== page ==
DRAGONFORCE Bassist: How 'Reaching Into Infinity' Ended Up Being Band's Most 'Diverse' Album To Date
January 3, 2018
Jonny Goldsmith conducted an interview with DRAGONFORCE bassist Frédéric Leclercq before the band's October 5 concert at Riverside in Newcastle, England. You can now listen to the chat using the SoundCloud widget below.
Speaking about what makes DRAGONFORCE's latest album, 2017's "Reaching Into Infinity", the band's most diverse effort to date, Leclercq said: "I ended up writing most of the material this time, as opposed to before, it was Sam [Totman, guitar] writing most of the stuff. In fact, the first four albums is almost only him — or first three. After four or five albums writing everything on your own, you need new ideas, fresh ideas — better ideas. And mine are actually way better — way superior. [Laughs]
"The previous album, 'Maximum Overload', we wrote everything together," he continued. "And this time that's what we wanted to do, but for some reason, it just didn't work out that way. Sam came to my place in France and we were supposed to start writing songs together. And I was, like, 'I have one [song] that I need to finish on my own first.' And he was, like, 'Yeah, yeah. Me too.' And he went in a different room and he ended up being stuck on his song and then another song, while I was [coming] up [with] more ideas.
"I'm not a huge fan of power metal myself, so I'm trying to bring different influences — still within the metal genre, like thrash or death or prog. So that's why you'll find more of that, 'cause I'm trying to go in different directions more than before. But because everybody's got a very personal sound, it still sounds like DRAGONFORCE in the end, which is good. So that means we can experiment, but it still sounds like DRAGONFORCE in the end — hopefully."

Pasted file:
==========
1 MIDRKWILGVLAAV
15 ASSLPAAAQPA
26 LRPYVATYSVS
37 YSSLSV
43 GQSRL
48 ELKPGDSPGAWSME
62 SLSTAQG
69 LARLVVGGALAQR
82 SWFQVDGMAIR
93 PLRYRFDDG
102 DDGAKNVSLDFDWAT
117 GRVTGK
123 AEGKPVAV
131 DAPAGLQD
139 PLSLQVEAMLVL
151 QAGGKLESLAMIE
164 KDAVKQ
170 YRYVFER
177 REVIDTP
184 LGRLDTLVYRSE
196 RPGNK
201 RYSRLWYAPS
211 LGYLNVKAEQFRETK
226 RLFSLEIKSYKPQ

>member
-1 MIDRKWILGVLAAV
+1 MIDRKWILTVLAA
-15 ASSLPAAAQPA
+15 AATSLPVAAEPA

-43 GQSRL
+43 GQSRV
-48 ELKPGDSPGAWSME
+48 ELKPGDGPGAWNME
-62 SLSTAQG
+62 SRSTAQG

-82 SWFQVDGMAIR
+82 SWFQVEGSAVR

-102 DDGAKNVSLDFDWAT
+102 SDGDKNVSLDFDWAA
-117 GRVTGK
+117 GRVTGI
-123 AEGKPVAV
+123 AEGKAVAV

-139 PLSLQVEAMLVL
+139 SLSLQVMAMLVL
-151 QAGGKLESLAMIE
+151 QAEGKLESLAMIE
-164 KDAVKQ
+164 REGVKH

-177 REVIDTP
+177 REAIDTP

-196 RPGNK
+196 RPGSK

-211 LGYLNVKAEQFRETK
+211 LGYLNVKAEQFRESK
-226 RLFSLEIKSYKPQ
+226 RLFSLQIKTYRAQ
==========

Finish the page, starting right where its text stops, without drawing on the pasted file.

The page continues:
Asked if every member of DRAGONFORCE has a say in terms of how an album sounds during the writing process, Leclercq said: "It depends. When I write music, I tend to have a very clear idea of what I want. I'm not gonna write the solos, but I'm gonna write the melodies. So it's not set in stone, but I have a pretty fine idea. I mean, I write the rhythm guitar, the bass, the vocal melodies, so I guess when my demos are done, compared to the final product, it's 80 percent the same. But then you want the other members to actually express themselves; otherwise, it's not really fun. If you always [look over their shoulders and say], 'No, do it that way. No, you do it that way,' then you lose the actual 20 percent that makes it magical."
"Reaching Into Infinity" was released in May 2017 via earMUSIC on CD, LP and a special-edition CD and DVD. The follow-up to 2014's "Maximum Overload" marked DRAGONFORCE's third full-length studio release with singer Marc Hudson, who joined the group in 2011 following the departure of original frontman ZP Theart (now in SKID ROW).
BLABBERMOUTH.NET uses the Facebook Comments plugin to let people comment on content on the site using their Facebook account. The comments reside on Facebook servers and are not stored on BLABBERMOUTH.NET. To comment on a BLABBERMOUTH.NET story or review, you must be logged in to an active personal account on Facebook. Once you're logged in, you will be able to comment. User comments or postings do not reflect the viewpoint of BLABBERMOUTH.NET and BLABBERMOUTH.NET does not endorse, or guarantee the accuracy of, any user comment. To report spam or any abusive, obscene, defamatory, racist, homophobic or threatening comments, or anything that may violate any applicable laws, use the "Report to Facebook" and "Mark as spam" links that appear next to the comments themselves. To do so, click the downward arrow on the top-right corner of the Facebook comment (the arrow is invisible until you roll over it) and select the appropriate action. You can also send an e-mail to blabbermouthinbox(@)gmail.com with pertinent details. BLABBERMOUTH.NET reserves the right to "hide" comments that may be considered offensive, illegal or inappropriate and to "ban" users that violate the site's Terms Of Service. Hidden comments will still appear to the user and to the user's Facebook friends. If a new comment is published from a "banned" user or contains a blacklisted word, this comment will automatically have limited visibility (the "banned" user's comments will only be visible to the user and the user's Facebook friends).